Cubs looking at Pete Crow-Armstrong, Jordan Wicks as potential call-ups for playoff push


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CHICAGO — There’s a vibrancy around the Chicago Cubs that can’t be faked. It’s the noise from 40,000 fans at Wrigley Field and the roars of the aircraft gearing up for the Chicago Air and Water Show. It’s checking the scoreboard for updates on the other teams in the National League playoff race. It’s moving forward without All-Star pitcher Marcus Stroman and figuring out the plan to win the next game. It’s Christopher Morel celebrating shirtless in the middle of the Friendly Confines after hitting a walk-off three-run homer to end the City Series.

It’s also talking about prospects as specific pieces to help the major-league club right now, and not anointing them as future franchise saviors. Pete Crow-Armstrong and Jordan Wicks are squarely on the radar as the Cubs try to map out the final 42 games of the season and plan for a playoff run.

At the moment, the Cubs don’t need Crow-Armstrong’s potential Gold Glove defense in center field because they have Cody Bellinger performing at an MVP level and Mike Tauchman excelling as a role player. For now, the Cubs can cover Stroman’s starts with a combination of Javier Assad, Drew Smyly and Hayden Wesnseski rather than promoting Wicks from Triple-A Iowa.


Mike Tauchman has found success by knowing who he is and embracing that

But things happen and plans change, especially for a team that entered the season with low external expectations, raised hopes with a strong start, sunk to 10 games under .500 in June and then forced the front office to become buyers at the Aug. 1 trade deadline. The active roster will expand from 26 to 28 players in September. Crow-Armstrong and Wicks are viewed as polished players with advanced skills that match immediate roster needs.

Crow-Armstrong and Wicks also aren’t on the 40-man roster yet and they don’t need to be protected from the Rule 5 draft this offseason. That is a hurdle for an organization that values every roster spot, tries to preserve flexibility and sees opportunities with particular types of pitchers who may need a change of scenery. Under certain circumstances, however, the 40-man issue should not be insurmountable.

“Look at 2019 — we brought Nico (Hoerner) off his couch to play shortstop,” Cubs president of baseball operations Jed Hoyer said before Wednesday’s 4-3 comeback win over the Chicago White Sox.

Near the end of that turbulent season, the Cubs needed a shortstop because Javier Báez fractured his left thumb, Addison Russell was being evaluated for a possible concussion and Dixon Machado was on the injured list. Hoerner, who had already gone home to the Bay Area after playing 70 games with Double-A Tennessee, became the first player from the 2018 draft class to make his major-league debut on Sept. 9, 2019.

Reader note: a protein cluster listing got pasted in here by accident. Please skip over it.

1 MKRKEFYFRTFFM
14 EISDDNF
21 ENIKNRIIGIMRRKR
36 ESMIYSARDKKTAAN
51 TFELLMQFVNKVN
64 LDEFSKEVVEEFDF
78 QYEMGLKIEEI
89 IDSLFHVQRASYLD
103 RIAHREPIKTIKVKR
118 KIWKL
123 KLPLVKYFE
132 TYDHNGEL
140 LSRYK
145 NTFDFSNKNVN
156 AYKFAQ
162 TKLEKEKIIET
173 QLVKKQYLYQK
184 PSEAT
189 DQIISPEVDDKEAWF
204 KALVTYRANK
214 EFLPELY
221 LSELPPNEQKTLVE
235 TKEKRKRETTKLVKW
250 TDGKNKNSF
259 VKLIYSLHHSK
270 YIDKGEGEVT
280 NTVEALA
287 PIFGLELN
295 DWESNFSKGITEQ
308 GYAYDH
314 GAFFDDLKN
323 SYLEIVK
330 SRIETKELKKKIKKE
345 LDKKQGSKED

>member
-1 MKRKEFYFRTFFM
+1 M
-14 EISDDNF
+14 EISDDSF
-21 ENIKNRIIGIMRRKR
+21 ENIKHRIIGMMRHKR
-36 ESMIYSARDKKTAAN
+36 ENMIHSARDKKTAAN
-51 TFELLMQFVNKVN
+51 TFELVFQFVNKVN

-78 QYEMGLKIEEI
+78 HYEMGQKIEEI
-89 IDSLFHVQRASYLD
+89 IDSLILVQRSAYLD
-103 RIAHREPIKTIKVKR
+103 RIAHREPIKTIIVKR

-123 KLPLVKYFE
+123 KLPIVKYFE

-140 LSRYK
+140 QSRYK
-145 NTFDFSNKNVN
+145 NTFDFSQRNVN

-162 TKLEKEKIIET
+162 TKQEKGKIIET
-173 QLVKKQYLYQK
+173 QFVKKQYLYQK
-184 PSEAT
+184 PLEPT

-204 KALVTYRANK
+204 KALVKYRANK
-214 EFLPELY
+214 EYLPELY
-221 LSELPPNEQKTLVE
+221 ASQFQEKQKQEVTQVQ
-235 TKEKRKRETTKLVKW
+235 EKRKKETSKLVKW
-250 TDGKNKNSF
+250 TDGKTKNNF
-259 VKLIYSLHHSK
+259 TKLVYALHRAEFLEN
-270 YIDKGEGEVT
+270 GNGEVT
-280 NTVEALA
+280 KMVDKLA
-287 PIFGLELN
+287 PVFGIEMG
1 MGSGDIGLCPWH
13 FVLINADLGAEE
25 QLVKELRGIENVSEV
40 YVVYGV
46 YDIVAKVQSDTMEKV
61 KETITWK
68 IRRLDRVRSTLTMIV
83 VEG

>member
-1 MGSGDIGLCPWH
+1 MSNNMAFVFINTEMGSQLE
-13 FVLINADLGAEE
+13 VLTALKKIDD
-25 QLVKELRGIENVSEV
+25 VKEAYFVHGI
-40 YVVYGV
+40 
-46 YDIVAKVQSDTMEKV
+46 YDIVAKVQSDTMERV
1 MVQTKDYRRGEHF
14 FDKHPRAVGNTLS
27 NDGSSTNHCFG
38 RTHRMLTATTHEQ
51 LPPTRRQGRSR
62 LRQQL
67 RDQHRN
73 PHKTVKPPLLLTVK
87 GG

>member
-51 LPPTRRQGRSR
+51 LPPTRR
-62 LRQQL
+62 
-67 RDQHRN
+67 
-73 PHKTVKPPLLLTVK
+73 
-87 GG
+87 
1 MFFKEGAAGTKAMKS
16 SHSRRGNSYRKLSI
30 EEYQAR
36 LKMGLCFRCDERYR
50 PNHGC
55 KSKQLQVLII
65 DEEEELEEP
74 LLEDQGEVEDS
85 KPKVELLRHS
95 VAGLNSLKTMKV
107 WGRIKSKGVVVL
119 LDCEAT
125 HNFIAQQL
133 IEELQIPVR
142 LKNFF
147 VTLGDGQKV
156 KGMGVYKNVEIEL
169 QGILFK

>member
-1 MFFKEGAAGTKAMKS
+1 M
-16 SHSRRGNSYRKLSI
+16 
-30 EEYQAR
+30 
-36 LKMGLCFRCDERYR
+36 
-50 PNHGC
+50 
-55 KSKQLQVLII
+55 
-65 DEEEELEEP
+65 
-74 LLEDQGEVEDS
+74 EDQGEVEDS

“We’ve been creative when we feel like it’s the right thing to do for the organization, but we’re not in that position right now,” Hoyer said. “Certainly, when you have a chance to go to the playoffs and you have a chance to win, you’re a lot more aggressive with those kinds of decisions. When you’re not in the race or when you’re building, it’s a lot easier to be clinical in those kinds of decisions.”

Wicks, who will turn 24 on Sept. 1, is a 6-foot-3, 220-pound left-hander who has already made a successful leap from Double A to Triple A this year. When the Cubs selected him out of Kansas State with their first-round pick in the 2021 draft, they projected he would be a fixture in their rotation. With that size, a good mix of pitches, and an ability to process information and make adjustments, the Cubs view him as a good match for their game-planning system and strong defense. At the latest, he’s already on schedule to make his major-league debut at some point next season.

PCA could be Nico 2.0 if the Cubs remain in playoff contention and ultimately decide they need Crow-Armstrong’s speed and defense to help them win close games. Crow-Armstrong, a first-round pick in the 2020 draft, was acquired from the New York Mets in the Báez deal at the 2021 trade deadline. Crow-Armstrong, 21, grew up in Southern California playing against elite competition and playing for Team USA, experiences that sharpened his instincts and reinforced his confidence.

Recently promoted from Tennessee, Crow-Armstrong has 15 hits through his first 12 games with Iowa, including four home runs and three doubles plus nine walks. He could be an asset if the Cubs need to steal a base in the late innings or shore up their outfield defense or simply find a new spark.

“We’ll see,” Hoyer said. “It’s way too early to talk about that. He hasn’t been in Triple A too long. But he’s playing great and it’s been fun to watch. Obviously, he has a skill set that could certainly benefit us in a lot of ways. Right now, we’re just focusing on his development.”

(Photo of Crow-Armstrong at the 2023 Futures Game: Matt Dirksen / Getty Images)

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Alexandra Williams
Alexandra Williams
Alexandra Williams is a writer and editor. Angeles. She writes about politics, art, and culture for LinkDaddy News.

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